19 d’agost de 2016

Cult Movies: This Falcon still flies

[The Irish News, 19 august 2016]

Ralph McLean

The Maltese Falcon
WHEN director John Huston delivered The Maltese Falcon to Warners in 1941, Dashiell Hammett's novel had already been adapted twice for the big screen.
That history barely remembers those earlier versions, the first under the same title in 1931 and a re-named stab called Satan Met A Lady in 1936, is proof that Huston's directorial debut is something truly special.
A stark, stylish and utterly iconic tale that that is now considered by many to be a cornerstone of the so called film noir movement of the 1940's it's got everything a good black and white crime caper should have.
It's got a twisty plot peopled with plenty of hard-nosed villains, lots of wise guy dialogue and a deliciously downbeat vibe throughout. To top it all, it's also got the untouchable Humphrey Bogart as the ultimate anti-hero Sam Spade.
The stars clearly aligned in Tinseltown for this one.
Much of what makes the film so magical though comes directly from the original story.
Hammett's 1929 book, which originally appeared as a five part adaptation in the detective pulp magazine Black Mask, is a pretty much word perfect example of how good a simple private detective novel can be when it's pared back to its bare bones.
Simple, unflashy and frugal in its plotting and characterisation it embodies the classic 'hard boiled' ethos of great crime fiction.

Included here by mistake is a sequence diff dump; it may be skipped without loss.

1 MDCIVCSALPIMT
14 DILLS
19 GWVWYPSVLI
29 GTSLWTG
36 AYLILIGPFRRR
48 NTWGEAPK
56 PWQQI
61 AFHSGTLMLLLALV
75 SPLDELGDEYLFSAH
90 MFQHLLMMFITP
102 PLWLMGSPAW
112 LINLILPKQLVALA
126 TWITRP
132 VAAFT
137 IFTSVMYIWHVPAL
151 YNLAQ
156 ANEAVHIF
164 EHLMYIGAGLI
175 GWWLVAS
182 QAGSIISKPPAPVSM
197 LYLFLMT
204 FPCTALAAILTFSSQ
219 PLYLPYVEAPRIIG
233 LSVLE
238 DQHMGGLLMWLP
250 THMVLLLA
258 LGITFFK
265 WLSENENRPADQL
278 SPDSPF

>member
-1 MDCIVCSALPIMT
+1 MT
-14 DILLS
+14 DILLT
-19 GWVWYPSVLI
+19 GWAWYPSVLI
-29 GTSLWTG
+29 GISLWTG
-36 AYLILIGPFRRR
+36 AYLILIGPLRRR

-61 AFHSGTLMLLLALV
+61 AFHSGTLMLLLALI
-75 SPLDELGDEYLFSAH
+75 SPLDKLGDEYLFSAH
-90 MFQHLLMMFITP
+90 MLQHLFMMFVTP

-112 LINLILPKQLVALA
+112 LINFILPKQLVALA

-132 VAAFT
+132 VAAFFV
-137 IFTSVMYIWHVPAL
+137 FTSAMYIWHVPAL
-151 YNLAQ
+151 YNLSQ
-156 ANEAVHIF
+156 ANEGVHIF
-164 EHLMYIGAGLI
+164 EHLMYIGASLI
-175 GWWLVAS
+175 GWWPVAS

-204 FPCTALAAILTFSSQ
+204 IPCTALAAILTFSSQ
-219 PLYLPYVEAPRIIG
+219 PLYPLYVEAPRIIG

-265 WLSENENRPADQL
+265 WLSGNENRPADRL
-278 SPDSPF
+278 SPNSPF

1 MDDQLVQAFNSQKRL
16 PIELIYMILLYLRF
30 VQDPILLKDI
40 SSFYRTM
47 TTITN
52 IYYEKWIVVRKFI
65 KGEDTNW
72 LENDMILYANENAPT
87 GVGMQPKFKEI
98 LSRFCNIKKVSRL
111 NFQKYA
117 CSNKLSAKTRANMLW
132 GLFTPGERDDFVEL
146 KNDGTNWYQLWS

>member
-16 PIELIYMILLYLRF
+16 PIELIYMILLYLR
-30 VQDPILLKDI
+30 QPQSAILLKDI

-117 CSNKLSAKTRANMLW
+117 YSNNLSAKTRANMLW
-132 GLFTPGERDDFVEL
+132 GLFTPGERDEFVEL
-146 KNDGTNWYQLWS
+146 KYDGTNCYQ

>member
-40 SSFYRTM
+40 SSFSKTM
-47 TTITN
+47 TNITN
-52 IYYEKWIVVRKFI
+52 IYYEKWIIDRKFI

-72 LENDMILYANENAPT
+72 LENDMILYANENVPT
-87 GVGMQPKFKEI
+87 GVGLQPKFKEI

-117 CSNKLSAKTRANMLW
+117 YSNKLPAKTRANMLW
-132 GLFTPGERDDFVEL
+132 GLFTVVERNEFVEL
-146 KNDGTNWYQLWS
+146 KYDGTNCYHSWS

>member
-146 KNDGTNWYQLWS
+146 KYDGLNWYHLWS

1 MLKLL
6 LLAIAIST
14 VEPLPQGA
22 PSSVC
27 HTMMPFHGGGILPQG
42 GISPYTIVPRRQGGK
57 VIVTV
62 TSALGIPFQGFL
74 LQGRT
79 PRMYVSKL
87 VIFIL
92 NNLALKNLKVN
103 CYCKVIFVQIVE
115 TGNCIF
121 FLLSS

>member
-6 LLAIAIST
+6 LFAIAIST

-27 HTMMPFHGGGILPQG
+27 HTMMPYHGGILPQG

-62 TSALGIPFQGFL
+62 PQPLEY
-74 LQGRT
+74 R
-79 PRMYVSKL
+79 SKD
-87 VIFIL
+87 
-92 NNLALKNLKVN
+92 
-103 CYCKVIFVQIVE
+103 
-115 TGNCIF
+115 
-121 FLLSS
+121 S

Storywise it's an irresistible mix of murder mystery and melodrama that follows PI Sam Spade as he's called in to handle a case by the shady lady who may not be what she first seems.
Before long he's embroiled in a plot of endless double dealing and murderous obsession as a whole range of wild and wonderful characters battle it out for the possession of the infamous bejewelled Maltese Falcon.
Working just about within the confines of the law Spade unravels all the threads to solve the series of crimes in his own individualistic way.
Huston was so enamoured of its qualities that when it came to writing the script for his film he lifted whole sections of Hammett's dialogue directly from the page.
His trust in the source material was not misplaced.
Hammett's world buzzes with beautifully sketched criminals and streetwise characters.
There's Sydney Greenstreet's 'Fat man' and the always wondrous Peter Lorre as a shifty little low life to enjoy.
There are duplicitous women like Mary Astor's character – with her three aliases – and enough double-crossing and cynical dialogue on offer to amuse and entertain even the most jaded of crime fans.
Through it all, Bogart cruises imperiously as the ice cool San Francisco private eye Sam Spade.
Fresh from another Warners flick, High Sierra, and still shackled with the 'King of the B Movie actors' label, he carves himself a place in crime movie history here as the detective with his own moral code to live by.
Odd to think how different it all might have been if George Raft, the original choice for Spade, had taken the role instead.
As a former screenwriter of great standing, Huston appreciated the power of the words his characters spouted – and, as a result, the dialogue here sparks and crackles throughout.
Thirty-four years on from Huston's masterpiece, the story got a mid-70s sequel with The Black Bird (1975).
In a satirical twist George Segal turned up as son of Sam Spade. Funny how few remember that one as well, isn't it?

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